Fire service agencies responsible for conducting live fire training establish or clarify policy through development of standard operating guidelines and procedures. Generally these policies are in alignment with the requisite occupational safety and health regulations and national consensus standards. However, agencies are not precluded from establishing additional or more useful requirements.
In addition to the three primary elements of live fire training policy (regulations, standards, and guidelines or procedures), the courts have also weighed in on the responsibility of instructors to ensure the safety of students during this type of training activity. A fire department training officer in Lairdsville, NY was found guilty of criminally negligent homicide due to a fatality during live fire training in an acquired structure (Little, 2002). While this criminal proceeding did not directly establish detailed live fire training policy, this landmark case established precedent for holding instructors criminally accountable for fatalities occurring during live fire training. In addition, this incident generated sufficient political interest that the New York state legislature passed regulations governing live fire training procedure and NFPA 1403 (National Fire Protection Association, 1996) was modified in 2002 to proscribe the use of humans as simulated victims during live fire training
The Missing Link
Some will propose that the solution is to prohibit live fire training or to limit live fire training to purpose built structures. In fact, section A.4.2.1 of NFPA 1403 (Annex A includes non mandatory explanatory material) states "where live fire training structures are available, they should be used instead of acquired structures". Following the death of a Baltimore City apprentice firefighter during live fire training, the national news quoted several fire officers from metropolitan fire departments as stating that they do not conduct live fire training in acquired structures due to the high level of risk involved (Linskey, 2007a). I contend that this perspective ignores the real problem. The hazards presented by structural firefighting (in both an emergency and training context) are given. The degree of risk on the other hand is not. The missing link is the human element. In each live fire training fatality I would ask the same series of questions:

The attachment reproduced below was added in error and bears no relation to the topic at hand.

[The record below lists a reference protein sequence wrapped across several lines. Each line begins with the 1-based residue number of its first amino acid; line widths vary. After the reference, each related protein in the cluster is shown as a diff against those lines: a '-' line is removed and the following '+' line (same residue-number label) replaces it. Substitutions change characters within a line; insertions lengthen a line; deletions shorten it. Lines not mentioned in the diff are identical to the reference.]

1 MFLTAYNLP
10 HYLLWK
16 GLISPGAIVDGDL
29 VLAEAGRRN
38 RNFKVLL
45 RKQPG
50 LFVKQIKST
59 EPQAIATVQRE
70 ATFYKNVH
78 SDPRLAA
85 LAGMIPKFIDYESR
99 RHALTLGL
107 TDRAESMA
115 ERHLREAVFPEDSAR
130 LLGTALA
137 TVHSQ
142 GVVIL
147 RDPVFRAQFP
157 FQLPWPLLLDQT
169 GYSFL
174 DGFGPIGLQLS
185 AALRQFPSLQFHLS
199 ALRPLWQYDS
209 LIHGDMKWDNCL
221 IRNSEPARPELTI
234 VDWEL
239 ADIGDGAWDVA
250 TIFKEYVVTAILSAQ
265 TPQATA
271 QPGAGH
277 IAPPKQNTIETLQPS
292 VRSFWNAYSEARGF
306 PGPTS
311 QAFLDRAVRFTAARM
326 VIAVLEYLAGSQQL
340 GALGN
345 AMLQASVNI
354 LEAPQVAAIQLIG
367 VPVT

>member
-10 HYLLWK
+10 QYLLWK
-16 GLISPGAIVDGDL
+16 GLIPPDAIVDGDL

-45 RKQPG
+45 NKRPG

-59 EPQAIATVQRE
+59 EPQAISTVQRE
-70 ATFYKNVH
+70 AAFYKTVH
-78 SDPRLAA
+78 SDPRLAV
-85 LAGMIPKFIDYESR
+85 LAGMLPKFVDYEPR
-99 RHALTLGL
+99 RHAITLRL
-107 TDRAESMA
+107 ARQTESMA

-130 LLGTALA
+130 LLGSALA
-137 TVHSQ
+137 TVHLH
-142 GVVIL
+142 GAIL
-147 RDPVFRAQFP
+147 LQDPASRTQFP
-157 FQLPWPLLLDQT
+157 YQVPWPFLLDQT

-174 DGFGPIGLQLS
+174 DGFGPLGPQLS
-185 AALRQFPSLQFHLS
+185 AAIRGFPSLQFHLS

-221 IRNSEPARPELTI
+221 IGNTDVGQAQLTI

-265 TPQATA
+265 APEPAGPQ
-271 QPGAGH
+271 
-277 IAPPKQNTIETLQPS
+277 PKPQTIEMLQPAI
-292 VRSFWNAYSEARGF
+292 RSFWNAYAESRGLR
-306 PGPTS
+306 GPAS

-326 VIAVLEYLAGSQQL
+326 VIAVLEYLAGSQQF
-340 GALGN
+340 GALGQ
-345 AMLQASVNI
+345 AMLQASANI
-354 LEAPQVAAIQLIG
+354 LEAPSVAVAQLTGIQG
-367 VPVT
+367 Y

- If the instructors, officers, and firefighters involved knew what was going to happen, would they have taken the same course of action?
- Did anyone recognize the risks involved or developing fire conditions that placed participants' lives at risk? If they did, why didn't they intervene?
The safety of the participants (instructors and learners) is dependent on the competence of the instructor staff and the organizational culture in which the training takes place.
NFPA 1403 (National Fire Protection Association, 2007) addresses qualification of instructors in general terms, specifying that instructors must "be qualified by the authority having jurisdiction to deliver fire fighter training, who has the training and experience to supervise students during live fire training evolutions" (p. 4). More specific competencies are inferred, but not addressed specifically. For example, Sections 4.3.7, 5.3.5, and 6.3.8 of NFPA 1403 require that "The instructor-in-charge shall assess the selected fire room environment for factors that can affect the growth, development, and spread of fire (p. 7, p. 10, p. 13). Appendix A of NFPA 1403 expands on this responsibility pointing to the importance of heat release characteristics of materials used as primary fuels, preheating of combustibles, combustibility of wall and ceiling materials, and room geometry in fire development. However, the section of NFPA 1403 dealing with instructors does not address the competency of instructors in fire behavior and fire dynamics (beyond the minimum required of participants).